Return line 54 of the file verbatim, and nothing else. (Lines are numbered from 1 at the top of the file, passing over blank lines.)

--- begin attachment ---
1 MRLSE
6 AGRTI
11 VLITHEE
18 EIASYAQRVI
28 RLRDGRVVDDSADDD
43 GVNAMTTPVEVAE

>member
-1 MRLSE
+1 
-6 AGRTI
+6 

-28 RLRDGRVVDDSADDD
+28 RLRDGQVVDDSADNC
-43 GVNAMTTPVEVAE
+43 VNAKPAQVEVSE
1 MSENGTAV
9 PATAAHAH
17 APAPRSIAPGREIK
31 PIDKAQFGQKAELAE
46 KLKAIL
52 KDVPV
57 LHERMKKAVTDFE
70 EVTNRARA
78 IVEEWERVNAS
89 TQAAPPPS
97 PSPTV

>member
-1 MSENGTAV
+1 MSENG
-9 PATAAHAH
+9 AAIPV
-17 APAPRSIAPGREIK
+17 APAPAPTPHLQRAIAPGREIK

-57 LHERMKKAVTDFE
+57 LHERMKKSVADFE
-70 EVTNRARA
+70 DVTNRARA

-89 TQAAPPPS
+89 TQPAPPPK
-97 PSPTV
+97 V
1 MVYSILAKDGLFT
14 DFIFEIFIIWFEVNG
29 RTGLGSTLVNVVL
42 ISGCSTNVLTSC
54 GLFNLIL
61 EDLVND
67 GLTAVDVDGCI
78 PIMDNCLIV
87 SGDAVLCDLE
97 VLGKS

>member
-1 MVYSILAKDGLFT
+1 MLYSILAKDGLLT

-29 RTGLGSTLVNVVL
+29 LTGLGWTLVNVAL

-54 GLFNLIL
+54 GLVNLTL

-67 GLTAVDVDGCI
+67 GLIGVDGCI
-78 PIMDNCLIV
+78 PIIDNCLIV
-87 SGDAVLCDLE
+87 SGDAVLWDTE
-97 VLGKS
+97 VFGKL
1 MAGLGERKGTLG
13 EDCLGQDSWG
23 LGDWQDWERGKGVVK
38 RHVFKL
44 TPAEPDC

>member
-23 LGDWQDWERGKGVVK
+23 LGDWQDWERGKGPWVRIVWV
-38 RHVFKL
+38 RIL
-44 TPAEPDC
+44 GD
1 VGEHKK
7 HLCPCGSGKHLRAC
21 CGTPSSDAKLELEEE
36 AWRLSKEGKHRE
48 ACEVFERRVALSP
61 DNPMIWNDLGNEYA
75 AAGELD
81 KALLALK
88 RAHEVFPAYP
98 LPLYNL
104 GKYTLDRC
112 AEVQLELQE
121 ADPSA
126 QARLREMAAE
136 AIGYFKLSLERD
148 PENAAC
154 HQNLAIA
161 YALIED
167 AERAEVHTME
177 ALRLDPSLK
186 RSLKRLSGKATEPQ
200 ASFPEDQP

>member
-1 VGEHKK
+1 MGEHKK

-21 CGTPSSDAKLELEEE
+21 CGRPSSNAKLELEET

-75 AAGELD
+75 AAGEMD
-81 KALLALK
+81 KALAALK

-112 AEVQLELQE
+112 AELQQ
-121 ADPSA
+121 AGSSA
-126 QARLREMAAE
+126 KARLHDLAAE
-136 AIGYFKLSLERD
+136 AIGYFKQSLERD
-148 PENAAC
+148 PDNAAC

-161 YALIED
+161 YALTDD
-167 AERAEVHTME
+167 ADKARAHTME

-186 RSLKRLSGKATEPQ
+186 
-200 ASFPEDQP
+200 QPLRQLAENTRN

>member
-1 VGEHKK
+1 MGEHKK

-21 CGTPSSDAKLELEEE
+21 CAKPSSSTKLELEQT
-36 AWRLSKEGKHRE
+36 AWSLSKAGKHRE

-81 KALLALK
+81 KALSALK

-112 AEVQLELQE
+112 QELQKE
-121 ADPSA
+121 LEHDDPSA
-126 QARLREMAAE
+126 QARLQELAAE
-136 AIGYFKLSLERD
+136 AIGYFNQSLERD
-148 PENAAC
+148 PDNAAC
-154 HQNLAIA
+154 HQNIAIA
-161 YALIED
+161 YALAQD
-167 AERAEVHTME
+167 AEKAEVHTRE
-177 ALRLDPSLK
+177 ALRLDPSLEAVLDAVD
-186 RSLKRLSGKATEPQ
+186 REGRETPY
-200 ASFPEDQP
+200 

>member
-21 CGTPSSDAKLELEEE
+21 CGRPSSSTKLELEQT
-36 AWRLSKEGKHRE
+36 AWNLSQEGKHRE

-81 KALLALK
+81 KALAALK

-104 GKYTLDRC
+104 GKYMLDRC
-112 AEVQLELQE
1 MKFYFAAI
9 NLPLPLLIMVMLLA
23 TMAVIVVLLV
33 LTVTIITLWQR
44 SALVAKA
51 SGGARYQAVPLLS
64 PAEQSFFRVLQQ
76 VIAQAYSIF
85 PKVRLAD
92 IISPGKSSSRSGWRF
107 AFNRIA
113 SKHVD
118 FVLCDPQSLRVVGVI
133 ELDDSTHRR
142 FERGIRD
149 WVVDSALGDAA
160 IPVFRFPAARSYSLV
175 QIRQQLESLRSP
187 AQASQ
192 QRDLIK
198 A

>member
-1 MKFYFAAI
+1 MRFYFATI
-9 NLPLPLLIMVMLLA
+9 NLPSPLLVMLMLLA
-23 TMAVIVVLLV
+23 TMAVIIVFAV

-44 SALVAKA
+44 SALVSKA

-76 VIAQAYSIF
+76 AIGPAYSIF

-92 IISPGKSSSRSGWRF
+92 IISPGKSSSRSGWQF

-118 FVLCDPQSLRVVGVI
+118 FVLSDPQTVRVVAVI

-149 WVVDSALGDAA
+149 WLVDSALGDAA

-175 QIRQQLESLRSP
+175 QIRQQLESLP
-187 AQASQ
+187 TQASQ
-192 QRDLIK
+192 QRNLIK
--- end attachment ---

+1 MLYSILAKDGLLT